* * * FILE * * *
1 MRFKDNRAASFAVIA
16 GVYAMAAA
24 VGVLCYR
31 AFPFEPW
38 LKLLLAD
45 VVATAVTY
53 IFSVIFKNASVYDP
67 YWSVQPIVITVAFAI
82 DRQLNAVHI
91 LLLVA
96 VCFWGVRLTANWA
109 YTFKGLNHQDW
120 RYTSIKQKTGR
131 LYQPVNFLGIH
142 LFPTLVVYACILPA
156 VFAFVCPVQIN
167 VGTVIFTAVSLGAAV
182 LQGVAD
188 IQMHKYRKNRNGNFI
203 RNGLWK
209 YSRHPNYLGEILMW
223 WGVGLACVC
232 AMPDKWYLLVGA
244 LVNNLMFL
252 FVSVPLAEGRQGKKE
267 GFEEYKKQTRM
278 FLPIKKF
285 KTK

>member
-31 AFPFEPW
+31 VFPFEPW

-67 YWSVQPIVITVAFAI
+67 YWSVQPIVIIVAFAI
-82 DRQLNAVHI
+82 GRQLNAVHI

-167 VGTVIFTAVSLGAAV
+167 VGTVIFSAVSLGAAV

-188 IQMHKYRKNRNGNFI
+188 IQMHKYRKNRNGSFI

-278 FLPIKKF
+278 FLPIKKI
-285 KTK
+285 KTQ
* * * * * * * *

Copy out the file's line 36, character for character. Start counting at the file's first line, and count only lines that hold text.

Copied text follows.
-167 VGTVIFTAVSLGAAV